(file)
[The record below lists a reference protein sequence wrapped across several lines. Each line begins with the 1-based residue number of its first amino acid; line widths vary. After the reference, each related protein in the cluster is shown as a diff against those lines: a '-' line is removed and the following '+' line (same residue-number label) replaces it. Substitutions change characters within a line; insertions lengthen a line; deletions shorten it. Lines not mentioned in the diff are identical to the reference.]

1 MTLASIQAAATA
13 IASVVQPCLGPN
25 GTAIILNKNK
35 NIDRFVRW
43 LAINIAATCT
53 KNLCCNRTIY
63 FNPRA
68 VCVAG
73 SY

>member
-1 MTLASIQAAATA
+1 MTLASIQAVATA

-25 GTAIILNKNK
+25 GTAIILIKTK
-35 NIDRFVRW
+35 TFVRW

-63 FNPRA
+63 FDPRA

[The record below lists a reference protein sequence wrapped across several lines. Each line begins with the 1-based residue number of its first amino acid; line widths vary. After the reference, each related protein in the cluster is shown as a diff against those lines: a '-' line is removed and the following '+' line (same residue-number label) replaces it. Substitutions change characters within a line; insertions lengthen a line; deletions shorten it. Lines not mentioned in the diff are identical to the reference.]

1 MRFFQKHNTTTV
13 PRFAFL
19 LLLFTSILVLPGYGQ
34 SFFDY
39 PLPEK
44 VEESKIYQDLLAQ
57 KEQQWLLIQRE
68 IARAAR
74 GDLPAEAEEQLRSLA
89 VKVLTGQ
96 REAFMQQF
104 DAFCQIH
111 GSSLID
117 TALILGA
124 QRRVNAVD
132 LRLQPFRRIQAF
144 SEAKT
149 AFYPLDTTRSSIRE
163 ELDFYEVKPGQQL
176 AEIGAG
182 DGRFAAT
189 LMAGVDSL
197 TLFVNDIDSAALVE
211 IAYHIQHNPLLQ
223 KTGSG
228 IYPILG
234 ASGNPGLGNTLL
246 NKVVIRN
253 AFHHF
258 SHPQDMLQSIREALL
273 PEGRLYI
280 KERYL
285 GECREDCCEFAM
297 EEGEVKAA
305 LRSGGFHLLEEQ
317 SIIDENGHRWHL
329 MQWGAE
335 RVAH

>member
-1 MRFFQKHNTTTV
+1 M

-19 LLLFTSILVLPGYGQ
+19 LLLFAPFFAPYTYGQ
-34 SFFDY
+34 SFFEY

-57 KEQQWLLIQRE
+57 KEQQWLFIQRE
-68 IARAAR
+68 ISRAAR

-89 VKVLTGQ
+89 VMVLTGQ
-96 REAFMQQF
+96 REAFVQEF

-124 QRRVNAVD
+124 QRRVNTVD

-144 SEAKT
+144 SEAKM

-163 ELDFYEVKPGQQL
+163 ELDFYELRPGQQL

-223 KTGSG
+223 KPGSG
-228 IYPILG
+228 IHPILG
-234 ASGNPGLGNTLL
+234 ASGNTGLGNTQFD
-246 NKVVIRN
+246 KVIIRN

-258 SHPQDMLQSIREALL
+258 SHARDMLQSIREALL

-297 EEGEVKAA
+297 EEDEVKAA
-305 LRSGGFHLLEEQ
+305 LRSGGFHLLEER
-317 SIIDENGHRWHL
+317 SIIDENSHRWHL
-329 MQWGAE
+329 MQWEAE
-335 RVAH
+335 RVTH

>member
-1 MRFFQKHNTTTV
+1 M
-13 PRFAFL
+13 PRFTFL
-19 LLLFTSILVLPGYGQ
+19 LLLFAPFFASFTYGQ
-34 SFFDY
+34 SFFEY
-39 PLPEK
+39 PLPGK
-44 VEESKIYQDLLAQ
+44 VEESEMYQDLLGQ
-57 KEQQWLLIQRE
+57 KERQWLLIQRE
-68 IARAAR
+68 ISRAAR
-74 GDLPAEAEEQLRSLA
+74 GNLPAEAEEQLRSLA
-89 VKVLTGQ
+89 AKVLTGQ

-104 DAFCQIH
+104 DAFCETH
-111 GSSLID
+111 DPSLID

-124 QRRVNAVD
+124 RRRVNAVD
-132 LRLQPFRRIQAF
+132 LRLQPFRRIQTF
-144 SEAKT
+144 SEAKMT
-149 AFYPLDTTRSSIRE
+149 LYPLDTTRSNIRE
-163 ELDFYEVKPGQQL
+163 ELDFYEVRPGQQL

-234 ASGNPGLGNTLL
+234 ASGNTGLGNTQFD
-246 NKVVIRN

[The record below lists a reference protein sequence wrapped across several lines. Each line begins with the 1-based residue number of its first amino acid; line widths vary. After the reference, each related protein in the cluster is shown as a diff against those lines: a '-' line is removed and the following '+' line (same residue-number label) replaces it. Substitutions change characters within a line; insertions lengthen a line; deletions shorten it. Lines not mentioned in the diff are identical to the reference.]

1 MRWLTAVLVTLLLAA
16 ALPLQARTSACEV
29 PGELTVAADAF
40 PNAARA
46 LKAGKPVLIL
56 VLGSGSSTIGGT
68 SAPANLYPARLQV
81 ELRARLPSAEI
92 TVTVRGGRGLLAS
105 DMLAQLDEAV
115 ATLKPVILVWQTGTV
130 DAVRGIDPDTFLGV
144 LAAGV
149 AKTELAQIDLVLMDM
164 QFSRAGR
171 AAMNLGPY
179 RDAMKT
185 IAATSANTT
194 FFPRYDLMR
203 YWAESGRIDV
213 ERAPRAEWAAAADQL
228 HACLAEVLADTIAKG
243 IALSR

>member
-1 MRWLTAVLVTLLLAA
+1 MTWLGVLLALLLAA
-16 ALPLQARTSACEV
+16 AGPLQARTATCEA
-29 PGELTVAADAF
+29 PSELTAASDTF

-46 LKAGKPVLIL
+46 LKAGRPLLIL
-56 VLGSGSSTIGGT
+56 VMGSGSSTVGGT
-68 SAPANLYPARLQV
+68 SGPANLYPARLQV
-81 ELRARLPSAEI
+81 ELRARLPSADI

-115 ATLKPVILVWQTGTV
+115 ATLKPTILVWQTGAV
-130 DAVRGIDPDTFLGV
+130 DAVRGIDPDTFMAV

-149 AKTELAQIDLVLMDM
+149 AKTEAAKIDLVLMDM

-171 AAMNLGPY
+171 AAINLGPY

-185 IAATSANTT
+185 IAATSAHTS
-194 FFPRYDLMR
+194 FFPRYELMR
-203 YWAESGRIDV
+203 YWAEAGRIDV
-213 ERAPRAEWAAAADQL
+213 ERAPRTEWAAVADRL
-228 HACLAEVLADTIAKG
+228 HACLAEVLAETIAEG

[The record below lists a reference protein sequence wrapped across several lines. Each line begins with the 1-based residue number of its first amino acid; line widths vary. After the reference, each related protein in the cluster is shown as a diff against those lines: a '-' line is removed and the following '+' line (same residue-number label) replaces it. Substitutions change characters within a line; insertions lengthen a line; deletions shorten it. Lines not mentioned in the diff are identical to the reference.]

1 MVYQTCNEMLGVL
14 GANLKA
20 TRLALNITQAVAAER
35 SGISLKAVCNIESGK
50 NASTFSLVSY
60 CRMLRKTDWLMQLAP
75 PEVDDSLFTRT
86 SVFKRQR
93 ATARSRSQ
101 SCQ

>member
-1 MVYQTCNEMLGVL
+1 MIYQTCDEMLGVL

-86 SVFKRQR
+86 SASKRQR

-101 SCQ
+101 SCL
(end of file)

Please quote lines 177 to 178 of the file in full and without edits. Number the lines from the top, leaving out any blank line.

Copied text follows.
-115 ATLKPVILVWQTGTV
+115 ATLKPTILVWQTGAV